catnipkitty Sat 10-Nov-12 09:22:45

I had a friend from antenatal group who always knew she wanted to HEd even before her 1st child was born so I always knew it was an option and when my DD1 started school and she and I hated it I started reading more and more about HE and would drop little bits of info into conversations with DH. This went on for 3+ years and it got to the point where I was sure I wanted to HE and even tho DH really wasn't sure about it (mainly worried that they wouldn't do well), he eventually agreed to give it a go, phew. I asked the children if they wanted to leave school and all 3 DDs came out. It has been fabulous so far and H is much more convinced about the positives and we can have much better conversations about it now.

(we are now starting 'discussions' about what to do for secondary level....!)

julienoshoes Sun 11-Nov-12 15:04:10

Our children were all very unhappy in school, and the eldest expressed that he simply didn't want to live any more, as the champagne corks pooped at midnight one New Year, when everyone else was celebrating and cheering.

I spent the next couple of weeks frantically working on alternatives-working out if I returned to full time night duty, could we afford to send the three of them to a Steiner School, and working how much capital we could release if we remortgaged the house.

Then one Friday he came home after the latest crisis, when the teacher had thrown him out of class for asking for left handed scissors.

I went on the web and found the Education Otherwise website.
I screamed at DH "I've found the answer! They don't have to go! Home Education is legal in the UK!"

The deregistration letters for all three of them went in the very next school day.....

morethanpotatoprints Sun 11-Nov-12 15:26:19

Hello inkonapin.

For us it was quite funny really as dd was quite settled and very happy at school. So when I first suggested the idea to dh his reaction was "Have you lost your marbles" or "sense of mind" ? I had read threads on here but before this hadn't considered H.ed because "weren't they the weird hippy families, who ended up with odd unsocialised kids"?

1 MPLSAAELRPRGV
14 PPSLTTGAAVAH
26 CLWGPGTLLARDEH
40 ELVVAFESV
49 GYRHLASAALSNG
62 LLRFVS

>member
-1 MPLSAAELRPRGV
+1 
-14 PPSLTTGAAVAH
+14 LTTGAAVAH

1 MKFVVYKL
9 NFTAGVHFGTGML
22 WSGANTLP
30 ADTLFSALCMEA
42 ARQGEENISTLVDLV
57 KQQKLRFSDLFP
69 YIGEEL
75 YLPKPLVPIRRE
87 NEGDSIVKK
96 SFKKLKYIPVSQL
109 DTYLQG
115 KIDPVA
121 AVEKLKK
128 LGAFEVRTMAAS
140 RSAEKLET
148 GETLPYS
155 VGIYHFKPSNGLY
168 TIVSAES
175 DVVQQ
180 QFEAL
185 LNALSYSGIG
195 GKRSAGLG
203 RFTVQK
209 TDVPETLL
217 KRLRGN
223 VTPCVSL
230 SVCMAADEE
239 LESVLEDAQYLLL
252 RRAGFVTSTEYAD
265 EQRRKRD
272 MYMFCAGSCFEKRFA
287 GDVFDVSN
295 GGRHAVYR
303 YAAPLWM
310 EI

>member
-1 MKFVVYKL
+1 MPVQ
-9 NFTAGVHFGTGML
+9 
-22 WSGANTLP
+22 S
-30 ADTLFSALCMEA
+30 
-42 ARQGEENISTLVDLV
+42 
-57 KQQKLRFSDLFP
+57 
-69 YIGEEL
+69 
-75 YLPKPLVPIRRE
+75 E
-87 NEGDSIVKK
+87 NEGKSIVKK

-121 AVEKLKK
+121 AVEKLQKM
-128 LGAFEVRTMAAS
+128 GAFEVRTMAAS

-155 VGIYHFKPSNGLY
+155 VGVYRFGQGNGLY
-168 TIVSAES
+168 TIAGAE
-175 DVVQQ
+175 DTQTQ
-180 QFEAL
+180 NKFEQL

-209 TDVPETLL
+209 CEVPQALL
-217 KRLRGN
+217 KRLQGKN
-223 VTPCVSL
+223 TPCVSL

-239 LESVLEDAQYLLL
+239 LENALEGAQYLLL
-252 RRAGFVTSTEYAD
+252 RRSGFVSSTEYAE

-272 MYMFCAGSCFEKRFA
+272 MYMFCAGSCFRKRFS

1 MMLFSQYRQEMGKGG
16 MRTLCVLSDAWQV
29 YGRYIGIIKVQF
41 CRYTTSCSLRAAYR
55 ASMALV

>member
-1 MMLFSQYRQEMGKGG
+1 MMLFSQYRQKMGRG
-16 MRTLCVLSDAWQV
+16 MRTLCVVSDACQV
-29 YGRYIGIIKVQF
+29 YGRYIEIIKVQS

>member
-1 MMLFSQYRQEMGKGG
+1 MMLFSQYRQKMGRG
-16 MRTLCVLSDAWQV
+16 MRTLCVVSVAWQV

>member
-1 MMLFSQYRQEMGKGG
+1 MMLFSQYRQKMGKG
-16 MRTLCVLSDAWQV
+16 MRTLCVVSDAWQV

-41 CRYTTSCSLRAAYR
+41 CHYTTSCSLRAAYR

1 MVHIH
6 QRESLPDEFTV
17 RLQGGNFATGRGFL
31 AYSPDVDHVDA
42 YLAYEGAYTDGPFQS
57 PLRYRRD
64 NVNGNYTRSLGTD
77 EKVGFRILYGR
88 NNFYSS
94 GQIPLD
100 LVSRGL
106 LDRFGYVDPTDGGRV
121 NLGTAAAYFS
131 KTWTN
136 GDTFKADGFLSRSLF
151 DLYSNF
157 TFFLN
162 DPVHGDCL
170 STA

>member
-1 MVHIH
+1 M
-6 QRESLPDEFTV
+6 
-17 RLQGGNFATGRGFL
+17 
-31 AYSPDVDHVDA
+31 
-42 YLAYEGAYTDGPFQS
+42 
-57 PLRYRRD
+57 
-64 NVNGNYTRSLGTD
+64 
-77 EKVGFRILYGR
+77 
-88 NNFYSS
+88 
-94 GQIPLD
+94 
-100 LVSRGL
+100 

So anyway, undeterred I read more and found online groups supporting H.ed and when I had a fair amount of info i.e not the stereotypical garbage and ill informed rubbish that exists, I went back to dh.
We discussed it for about 2 months, decided it was a good idea and then discussed it with dd. As she was happy we didn't want to rush into anything so we let her ask questions etc until she was ready to make the decision. Which we felt had to come from her.
She left school in July and so far its ok, we have good and bad days. On the whole she is achieving what she set out to gain from H.ed so I guess for now its successful. We don't know what she will decide at 11+, either specialist school or H.ed its up to her really. We know she doesn't want to go to a local secondary school though.
I think for dc who are unhappy the choice is alot easier to make though as they have to get out of a bad environment, quickly

DartmoorMama Sat 17-Nov-12 11:47:07

I've always known home educated kids. I think I lived in an area with a high home ed population in the 80s and 90s. So it seemed a very normal option when we had kids.

Join the discussion

Registering is free, easy, and means you can join in the discussion, watch threads, get discounts, win prizes and lots more.

Register now »

Already registered? Log in with: